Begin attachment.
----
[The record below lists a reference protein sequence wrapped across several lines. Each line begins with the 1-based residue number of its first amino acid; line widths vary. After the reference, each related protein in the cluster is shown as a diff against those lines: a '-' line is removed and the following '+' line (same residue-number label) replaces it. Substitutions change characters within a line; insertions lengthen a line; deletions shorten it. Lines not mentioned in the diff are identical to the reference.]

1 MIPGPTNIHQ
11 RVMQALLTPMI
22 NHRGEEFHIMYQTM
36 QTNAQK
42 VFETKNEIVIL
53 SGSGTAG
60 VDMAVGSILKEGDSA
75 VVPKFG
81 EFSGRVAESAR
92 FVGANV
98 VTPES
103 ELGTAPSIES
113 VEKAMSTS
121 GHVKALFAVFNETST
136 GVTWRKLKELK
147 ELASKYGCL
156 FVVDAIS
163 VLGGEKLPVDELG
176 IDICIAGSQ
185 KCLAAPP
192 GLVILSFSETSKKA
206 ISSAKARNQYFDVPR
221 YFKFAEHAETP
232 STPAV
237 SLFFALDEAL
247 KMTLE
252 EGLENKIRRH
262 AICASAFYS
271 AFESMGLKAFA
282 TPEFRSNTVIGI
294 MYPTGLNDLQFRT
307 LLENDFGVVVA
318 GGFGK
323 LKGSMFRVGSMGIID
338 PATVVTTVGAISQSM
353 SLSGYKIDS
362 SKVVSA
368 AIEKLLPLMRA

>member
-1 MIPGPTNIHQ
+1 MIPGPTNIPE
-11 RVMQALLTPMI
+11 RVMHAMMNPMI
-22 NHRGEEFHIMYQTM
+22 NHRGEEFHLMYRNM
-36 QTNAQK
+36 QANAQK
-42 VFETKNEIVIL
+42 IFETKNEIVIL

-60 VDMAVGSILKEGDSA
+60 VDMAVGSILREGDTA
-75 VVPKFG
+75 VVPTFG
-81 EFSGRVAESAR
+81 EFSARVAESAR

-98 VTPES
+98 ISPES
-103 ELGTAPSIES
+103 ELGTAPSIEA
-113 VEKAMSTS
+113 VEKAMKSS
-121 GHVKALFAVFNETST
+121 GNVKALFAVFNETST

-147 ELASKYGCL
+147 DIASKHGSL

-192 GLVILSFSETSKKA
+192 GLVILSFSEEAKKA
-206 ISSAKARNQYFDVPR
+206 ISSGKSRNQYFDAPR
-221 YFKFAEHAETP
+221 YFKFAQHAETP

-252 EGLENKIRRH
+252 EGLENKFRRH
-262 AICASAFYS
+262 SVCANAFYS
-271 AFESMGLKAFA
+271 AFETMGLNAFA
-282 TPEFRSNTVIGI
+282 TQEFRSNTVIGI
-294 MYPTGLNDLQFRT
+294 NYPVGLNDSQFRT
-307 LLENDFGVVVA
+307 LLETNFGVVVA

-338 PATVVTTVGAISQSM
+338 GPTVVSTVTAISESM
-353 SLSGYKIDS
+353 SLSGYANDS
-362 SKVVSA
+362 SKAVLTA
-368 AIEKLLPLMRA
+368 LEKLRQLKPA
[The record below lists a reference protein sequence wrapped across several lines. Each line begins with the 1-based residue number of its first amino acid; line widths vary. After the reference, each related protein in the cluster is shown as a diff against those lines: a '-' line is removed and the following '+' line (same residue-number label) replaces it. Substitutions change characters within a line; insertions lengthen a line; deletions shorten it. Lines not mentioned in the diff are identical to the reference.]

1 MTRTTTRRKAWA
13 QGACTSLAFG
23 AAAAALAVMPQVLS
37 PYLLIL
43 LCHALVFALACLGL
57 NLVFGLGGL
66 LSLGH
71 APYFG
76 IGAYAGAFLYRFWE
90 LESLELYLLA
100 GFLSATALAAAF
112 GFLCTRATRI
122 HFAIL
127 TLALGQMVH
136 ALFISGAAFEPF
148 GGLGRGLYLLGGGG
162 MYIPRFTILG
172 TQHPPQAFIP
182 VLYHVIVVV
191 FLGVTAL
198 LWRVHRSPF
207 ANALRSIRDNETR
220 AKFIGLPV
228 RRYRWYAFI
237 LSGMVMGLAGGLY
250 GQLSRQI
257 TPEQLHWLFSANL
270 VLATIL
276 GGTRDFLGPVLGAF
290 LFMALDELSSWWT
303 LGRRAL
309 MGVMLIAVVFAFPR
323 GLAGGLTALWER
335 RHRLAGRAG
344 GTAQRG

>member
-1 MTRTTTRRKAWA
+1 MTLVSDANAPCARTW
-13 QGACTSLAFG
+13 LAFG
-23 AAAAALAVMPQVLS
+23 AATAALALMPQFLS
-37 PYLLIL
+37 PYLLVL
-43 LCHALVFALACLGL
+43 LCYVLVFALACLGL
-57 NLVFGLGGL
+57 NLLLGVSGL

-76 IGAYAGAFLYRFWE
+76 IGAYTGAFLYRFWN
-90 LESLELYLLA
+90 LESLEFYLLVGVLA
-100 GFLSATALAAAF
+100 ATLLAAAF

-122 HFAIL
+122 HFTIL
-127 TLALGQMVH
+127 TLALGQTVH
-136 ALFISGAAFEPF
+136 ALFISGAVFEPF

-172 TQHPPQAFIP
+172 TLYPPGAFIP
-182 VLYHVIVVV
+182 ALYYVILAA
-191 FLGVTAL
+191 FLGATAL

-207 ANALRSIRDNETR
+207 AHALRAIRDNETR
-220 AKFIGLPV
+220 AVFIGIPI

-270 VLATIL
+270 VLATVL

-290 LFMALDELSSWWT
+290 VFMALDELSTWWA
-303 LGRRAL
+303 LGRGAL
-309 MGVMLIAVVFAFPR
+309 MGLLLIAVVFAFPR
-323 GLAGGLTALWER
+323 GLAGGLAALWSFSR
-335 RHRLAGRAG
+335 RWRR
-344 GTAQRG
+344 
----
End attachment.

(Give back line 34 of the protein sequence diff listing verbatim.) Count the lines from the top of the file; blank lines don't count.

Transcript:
318 GGFGK